MK Museum calls on local girls and women: ‘Take part and tell YOUR story’

MK Museum calls on local girls and women: ‘Take part and tell YOUR story’

As women in the UK celebrate 100 years of suffrage, Milton Keynes Museum is marking the anniversary by bringing together a bold new exhibition of objects representing women’s lives, experience and history – ‘HERstory’- from a local perspective.

The Museum is calling on girls and women of all ages, backgrounds, faiths, and cultures to suggest or loan an object that represents to them their lives and experiences of being a woman.

The HERstory of Women in Objects exhibition is inspired by Maggie Andrews and Janis Lomas’ book A History of Women in 100 Objects. This book aimed to identify ‘the items that symbolise the journey of women from second-class citizens …to the powerful people they are today’.

Said the Museum’s Jane Matthews: “Like the fascinating collection of objects in the book – which features everything from the corset and contraceptive pill to the car – we’re aiming for an exhibition that is challenging, inclusive, thought-provoking, brave and fun!

We want to inspire and provoke women – and men – contributing to A HERstory of Women in Objects, or visiting it, to think differently about women’s lives.”

Among the objects already suggested by the community are the mangle and today’s washing machines, fashion and cultural attire including the hijab and mini skirt, cosmetics and the tools used during the gruelling process of Female Genital Mutilation, and a section of fence from Greenham Common.

Local stories, such as the controversial strike by women workers at McCorquodales in 1915, arguing for the same war bonus that had been paid to men at the printing works, and the role of the OU in opening higher education to women, will also be represented in the exhibition by objects.

“We’re looking for suggestions across the whole spectrum of women’s lives and experiences – body image, motherhood and childlessness, wives and homemakers, science, technology, fashion, communication, transport and travel, education, work and employment, culture, politics, protest and the public realm,” said Jane.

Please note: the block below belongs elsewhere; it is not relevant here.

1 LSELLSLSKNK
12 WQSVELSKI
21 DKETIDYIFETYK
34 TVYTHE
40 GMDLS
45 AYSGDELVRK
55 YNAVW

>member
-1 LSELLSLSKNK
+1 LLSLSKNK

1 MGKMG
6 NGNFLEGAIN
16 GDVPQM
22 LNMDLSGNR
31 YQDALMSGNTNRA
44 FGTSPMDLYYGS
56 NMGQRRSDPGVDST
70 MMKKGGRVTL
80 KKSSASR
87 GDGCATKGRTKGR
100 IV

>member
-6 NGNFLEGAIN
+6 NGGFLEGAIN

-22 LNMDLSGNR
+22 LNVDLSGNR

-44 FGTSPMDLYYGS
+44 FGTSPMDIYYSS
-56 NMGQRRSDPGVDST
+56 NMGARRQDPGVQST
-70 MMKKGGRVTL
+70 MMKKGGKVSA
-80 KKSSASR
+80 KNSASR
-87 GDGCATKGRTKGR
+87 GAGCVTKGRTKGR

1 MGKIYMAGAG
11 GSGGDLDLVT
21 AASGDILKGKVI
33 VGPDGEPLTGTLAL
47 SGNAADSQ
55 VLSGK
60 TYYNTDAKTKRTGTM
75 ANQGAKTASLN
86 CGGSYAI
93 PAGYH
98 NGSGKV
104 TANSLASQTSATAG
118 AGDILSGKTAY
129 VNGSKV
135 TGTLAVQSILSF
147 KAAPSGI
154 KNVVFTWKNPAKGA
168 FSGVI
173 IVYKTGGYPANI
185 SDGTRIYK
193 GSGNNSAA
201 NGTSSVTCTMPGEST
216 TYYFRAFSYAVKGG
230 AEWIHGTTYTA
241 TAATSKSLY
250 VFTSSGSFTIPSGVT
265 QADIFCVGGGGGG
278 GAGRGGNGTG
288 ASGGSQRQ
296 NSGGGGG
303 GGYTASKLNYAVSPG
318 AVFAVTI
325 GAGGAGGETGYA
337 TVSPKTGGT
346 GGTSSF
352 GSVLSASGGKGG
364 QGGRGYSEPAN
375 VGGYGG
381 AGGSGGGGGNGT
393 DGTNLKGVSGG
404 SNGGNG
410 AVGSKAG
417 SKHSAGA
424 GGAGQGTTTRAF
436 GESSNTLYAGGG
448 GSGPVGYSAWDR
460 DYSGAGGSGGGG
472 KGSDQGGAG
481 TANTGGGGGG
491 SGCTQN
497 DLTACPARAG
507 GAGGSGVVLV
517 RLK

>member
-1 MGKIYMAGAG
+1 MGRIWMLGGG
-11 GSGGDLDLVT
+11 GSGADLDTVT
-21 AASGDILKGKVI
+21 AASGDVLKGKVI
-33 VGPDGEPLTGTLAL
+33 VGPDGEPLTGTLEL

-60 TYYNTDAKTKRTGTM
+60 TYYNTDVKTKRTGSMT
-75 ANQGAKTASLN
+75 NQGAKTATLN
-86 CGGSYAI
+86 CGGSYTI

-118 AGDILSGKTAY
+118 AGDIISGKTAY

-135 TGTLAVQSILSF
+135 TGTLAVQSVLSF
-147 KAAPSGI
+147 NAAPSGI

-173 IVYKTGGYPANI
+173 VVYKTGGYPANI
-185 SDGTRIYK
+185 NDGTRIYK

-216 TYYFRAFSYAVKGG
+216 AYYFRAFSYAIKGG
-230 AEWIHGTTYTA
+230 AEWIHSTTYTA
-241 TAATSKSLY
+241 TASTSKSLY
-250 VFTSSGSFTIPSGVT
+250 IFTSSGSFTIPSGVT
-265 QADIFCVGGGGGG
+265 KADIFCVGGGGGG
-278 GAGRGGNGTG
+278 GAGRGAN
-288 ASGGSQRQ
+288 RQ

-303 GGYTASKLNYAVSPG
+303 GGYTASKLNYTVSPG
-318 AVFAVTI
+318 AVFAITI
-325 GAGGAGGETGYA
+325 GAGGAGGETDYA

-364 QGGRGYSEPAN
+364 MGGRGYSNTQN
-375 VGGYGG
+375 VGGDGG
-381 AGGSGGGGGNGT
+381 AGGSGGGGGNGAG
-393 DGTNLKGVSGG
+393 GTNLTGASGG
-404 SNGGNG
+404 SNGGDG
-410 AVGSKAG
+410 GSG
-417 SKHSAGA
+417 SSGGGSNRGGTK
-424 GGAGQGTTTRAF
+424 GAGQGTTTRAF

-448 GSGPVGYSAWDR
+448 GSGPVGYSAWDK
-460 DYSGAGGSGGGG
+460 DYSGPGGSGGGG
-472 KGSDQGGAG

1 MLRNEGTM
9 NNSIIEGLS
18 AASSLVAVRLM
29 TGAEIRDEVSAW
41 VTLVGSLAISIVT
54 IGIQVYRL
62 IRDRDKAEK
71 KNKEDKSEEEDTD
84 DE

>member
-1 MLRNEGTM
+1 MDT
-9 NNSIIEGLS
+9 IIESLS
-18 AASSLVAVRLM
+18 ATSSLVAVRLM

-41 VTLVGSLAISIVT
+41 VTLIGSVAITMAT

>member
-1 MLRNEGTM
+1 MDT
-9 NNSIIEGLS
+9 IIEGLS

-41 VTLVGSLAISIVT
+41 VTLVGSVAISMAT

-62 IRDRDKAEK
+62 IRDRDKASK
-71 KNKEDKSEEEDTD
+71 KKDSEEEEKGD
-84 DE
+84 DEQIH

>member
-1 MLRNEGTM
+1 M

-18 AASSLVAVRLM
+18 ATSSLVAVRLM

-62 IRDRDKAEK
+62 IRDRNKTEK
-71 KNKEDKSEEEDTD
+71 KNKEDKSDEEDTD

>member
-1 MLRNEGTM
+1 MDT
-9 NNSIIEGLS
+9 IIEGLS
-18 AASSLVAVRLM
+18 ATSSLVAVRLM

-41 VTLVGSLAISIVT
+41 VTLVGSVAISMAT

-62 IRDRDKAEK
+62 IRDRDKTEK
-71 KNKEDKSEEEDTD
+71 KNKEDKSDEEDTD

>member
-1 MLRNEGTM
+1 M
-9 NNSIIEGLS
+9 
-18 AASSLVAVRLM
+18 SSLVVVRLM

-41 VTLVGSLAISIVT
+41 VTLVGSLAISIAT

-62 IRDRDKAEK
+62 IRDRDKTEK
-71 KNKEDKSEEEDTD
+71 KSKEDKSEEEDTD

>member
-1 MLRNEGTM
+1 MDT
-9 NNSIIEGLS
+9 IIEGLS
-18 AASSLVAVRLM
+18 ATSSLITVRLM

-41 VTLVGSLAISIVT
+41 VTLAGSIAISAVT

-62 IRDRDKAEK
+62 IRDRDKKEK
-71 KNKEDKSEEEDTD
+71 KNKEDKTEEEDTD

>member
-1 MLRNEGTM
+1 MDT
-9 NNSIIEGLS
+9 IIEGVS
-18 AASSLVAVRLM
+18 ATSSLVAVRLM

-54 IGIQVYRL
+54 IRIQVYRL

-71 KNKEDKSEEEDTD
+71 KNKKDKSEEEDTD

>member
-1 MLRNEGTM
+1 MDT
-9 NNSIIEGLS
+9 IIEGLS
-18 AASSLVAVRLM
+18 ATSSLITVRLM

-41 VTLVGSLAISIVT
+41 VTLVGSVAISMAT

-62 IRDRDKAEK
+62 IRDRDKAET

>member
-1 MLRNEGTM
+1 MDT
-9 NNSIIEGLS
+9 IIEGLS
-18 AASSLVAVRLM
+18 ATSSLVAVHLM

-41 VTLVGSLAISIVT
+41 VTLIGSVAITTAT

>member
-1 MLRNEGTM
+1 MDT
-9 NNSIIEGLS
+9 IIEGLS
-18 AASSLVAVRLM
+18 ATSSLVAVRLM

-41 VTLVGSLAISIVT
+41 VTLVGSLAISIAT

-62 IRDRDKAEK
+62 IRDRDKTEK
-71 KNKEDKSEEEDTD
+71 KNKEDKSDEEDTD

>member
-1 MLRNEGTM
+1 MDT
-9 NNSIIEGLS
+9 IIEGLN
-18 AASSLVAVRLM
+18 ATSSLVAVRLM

To take part, contact the Museum with your suggestion for an object, together with a few lines about what it means to you and why you think it has a place in the exhibition. Organisers are especially keen to hear from those who have objects to loan for the exhibition.

You can submit by email: , or via a message or comment on the Museum’s Facebook page: or on Twitter @mkmuseum.

The opening will open early in 2019 and be temporarily housed in one of two new galleries created as part of a £7.2 million expansion project at the museum.

UPDATE: The Museum is very grateful to have been awarded a £5000 grant towards the costs of this exhibition from Milton Keynes Community Foundation.


Governess Cart

This small cart had many features that made it relatively safe and therefore suitable for children.

The occupants sat within the tub padded body, with the driver facing sideways so that she could see both the other occupants and the road ahead.

The door is at the back and there is a step; many carts had to be entered from the front and in some cases the wheel used to climb in. If the horse moved, a child might be run over.

Carts like this were introduced about 1890/1900 and were given the name as they were so suitable for a governess and her charges.

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